The last few weeks I've been working on writing our company's new gender policy and as such, I've been doing a lot of reading about gender equality and initiatives similar businesses have made to address the under-representation of women in some areas of the film industry.
One of the more interesting things I came across was an article about how women deal differently with failure and self-expectation than men. Women generally won't apply for jobs unless they feel they're 100% qualified or fit all the criteria asked for. Men assume they can do it and apply anyway. Women rarely ask for pay rises, and when they do, they ask for far less than men do. Women often won't attempt a task unless they're certain they can do it.
Does this mean women set themselves up to fail? Or are they just more cautious? Is it because girls are told as children that being 'good' is more important than challenging themselves?
I don't have any answers. But I found the statistics about failure interesting. My sister doesn't deal with failure at all. She failed one test back when she was about nine and hated it so much, she basically resolved never to fail again. I feel like all her decisions from there on were based on whether she'd fail. She chose a sport very few people do so she could be among the best at it (she was). She chose subjects at school she knew she would excel at.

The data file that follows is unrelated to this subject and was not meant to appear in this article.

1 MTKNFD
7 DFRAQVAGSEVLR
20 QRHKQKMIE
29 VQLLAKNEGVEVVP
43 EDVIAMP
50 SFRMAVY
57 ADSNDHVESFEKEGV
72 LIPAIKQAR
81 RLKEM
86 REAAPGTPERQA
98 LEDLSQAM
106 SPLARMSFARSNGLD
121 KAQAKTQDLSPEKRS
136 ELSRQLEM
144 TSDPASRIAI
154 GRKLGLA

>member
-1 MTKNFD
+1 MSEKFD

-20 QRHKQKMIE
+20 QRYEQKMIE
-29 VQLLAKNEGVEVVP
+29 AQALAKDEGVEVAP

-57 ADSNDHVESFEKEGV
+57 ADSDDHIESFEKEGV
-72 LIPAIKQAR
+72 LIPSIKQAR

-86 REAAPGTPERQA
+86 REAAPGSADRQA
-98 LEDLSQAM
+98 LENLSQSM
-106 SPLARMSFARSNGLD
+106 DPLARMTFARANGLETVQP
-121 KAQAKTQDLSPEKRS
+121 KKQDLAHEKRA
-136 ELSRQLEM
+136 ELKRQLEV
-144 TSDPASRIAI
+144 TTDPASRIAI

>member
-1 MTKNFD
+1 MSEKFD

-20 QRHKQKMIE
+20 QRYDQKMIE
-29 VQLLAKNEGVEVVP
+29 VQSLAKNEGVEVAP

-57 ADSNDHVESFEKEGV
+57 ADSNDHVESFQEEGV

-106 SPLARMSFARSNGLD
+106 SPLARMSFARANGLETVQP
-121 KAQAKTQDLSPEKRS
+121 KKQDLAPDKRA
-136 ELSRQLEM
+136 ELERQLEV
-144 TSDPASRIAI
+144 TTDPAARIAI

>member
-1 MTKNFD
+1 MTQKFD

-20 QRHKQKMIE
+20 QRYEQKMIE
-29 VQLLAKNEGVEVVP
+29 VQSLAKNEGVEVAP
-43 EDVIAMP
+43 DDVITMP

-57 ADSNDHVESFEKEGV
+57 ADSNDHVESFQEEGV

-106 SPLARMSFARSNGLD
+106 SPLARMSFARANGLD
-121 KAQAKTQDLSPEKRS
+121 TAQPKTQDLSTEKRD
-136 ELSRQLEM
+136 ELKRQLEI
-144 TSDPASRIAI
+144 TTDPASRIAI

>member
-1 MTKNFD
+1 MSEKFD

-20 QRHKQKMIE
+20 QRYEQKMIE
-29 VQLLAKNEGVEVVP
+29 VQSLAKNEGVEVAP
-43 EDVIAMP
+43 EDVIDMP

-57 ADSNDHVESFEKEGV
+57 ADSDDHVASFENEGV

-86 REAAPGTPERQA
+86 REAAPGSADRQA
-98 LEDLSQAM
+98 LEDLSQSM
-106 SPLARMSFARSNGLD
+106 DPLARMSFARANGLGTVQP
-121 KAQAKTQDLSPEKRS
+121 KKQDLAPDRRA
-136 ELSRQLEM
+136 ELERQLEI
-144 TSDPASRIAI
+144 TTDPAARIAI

I've never had a problem with failure. I don't like it, of course. Who does? But I recognize that often you learn as much from failing as you do from being successful. And being able to deal with failure means you're more likely to challenge yourself and push yourself out of your comfort zone. And putting your heart and soul into a manuscript and then sending it off for a bunch of strangers to read and reject is definitely a challenge.
So while I wrote six or seven novels and queried them without success, I don't consider any of those books a failure. An embarrassment in some cases, maybe, but never a failure…
How do you deal with failure?